No TV series ever achieves a five-star rating without five-star performances, and it’s here that Heartstopper truly excels. Joe Locke offers us a stunning central performance as Charlie, beautifully reflecting the journey and experiences of so many LGBTQ+ teens; Locke captures the nerves, longing and apprehension surrounding gay teenage life as he constantly doubts his strength and resilience. However, as the series progresses, Charlie’s confidence blossoms as we witness his journey from a mere boy to a proud young man. Equally transformative is the journey of Kit Conner’s Nick, who is outwardly confident and brave yet inwardly insecure. Connor beautifully grapples with the newfound feelings Nick can’t ignore as he attempts to hide his inner turmoil. Here Conner’s exploration of Nick’s bisexuality is an open and honest discussion that is more than welcome in a world where bisexuality remains clouded by harmful stereotypes.
Meanwhile, Gao’s Tao is brash, bold and intelligent, yet fearful of the future as he sees his friends moving apart due to new relationships and loves. He sees himself as Charlie’s protector yet lacks someone to protect him. Then we have Ben, the secretive part-time boyfriend played brilliantly by Sabastian Croft. Here we have a young man unwilling to accept his feelings and emotions due to the peer pressure surrounding him but happy to play with the feelings of others. Many young gay men will have met a ‘Ben’ at school, a boy who uses them to experiment but never ‘comes out’ nor identifies as bisexual, curious or gay.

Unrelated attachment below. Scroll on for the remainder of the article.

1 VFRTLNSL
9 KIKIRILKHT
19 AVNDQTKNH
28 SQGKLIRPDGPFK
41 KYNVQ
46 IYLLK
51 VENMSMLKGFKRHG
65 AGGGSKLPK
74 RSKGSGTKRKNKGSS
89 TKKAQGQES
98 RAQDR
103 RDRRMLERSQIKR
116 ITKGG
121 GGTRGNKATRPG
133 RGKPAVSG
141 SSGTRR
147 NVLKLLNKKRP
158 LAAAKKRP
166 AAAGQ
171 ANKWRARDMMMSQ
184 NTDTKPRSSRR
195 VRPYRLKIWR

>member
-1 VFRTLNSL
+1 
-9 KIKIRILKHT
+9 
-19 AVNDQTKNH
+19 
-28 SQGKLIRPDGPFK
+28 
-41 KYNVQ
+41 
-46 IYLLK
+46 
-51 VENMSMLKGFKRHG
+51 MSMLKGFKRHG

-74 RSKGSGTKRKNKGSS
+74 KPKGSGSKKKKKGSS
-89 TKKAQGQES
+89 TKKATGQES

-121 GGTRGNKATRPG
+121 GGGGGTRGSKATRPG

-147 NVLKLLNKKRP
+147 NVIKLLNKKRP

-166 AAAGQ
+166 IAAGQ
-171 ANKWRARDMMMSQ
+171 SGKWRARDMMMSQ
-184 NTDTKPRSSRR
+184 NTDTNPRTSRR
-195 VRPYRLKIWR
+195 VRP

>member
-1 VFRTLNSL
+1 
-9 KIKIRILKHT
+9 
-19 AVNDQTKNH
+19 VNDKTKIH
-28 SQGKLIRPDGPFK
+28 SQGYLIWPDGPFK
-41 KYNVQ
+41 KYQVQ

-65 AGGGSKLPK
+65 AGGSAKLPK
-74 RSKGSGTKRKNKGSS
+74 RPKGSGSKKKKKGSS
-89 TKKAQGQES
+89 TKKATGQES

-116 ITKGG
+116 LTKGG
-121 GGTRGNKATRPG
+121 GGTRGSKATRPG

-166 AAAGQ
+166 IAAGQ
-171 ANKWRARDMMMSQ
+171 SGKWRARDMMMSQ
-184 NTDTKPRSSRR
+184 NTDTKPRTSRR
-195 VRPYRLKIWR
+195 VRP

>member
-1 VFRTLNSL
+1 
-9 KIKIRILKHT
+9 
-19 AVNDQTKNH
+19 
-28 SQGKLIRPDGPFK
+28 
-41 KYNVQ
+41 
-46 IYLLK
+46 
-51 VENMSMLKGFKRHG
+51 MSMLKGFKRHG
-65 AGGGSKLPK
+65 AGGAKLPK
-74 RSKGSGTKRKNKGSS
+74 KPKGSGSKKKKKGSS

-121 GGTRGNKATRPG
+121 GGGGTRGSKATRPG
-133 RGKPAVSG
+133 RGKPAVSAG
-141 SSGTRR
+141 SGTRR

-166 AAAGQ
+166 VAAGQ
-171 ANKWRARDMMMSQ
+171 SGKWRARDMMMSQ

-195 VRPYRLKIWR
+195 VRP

At this point, you may think Heartstopper is all about the boys, but trust me, it isn’t. Elle (Finney) helps young viewers explore the experiences of trans young people as she settles into her new girl’s school with all the fears of isolation and discrimination that come with such a monumental change. At the same time, Tara (Corrina Brown) and Darcy (Kizzy Edgell) navigate their coming-out journey. This supportive cast displays genuine friendship and trust in every scene, the sparks between them lighting up the screen.
Kit Connor and Joe Locke in Heartstopper ©Netflix/See-Saw
Heartstopper is a groundbreaking slice of young teen drama offering young viewers a safe, secure and heartwarming exploration of teenage life, sexuality and belonging. It understands and respects its young teen audience from the first episode to the last while encouraging discussion around its key themes, and I, for one, hope there is more to come.
HEARTSTOPPER SEASON TWO
Heartstopper is a genuinely groundbreaking slice of young teen drama. It offers young viewers a safe, secure and heartwarming exploration of teenage life, sexuality and belonging that never feels the need to dive into the more adult world of shows like Love Victor.